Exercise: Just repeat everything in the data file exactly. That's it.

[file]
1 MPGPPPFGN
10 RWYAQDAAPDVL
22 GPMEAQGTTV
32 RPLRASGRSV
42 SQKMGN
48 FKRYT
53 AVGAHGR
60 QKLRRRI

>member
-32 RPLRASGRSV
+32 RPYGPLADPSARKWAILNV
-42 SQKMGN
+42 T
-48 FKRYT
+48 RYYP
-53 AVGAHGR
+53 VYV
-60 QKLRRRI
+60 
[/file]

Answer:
1 MPGPPPFGN
10 RWYAQDAAPDVL
22 GPMEAQGTTV
32 RPLRASGRSV
42 SQKMGN
48 FKRYT
53 AVGAHGR
60 QKLRRRI

>member
-32 RPLRASGRSV
+32 RPYGPLADPSARKWAILNV
-42 SQKMGN
+42 T
-48 FKRYT
+48 RYYP
-53 AVGAHGR
+53 VYV
-60 QKLRRRI
+60 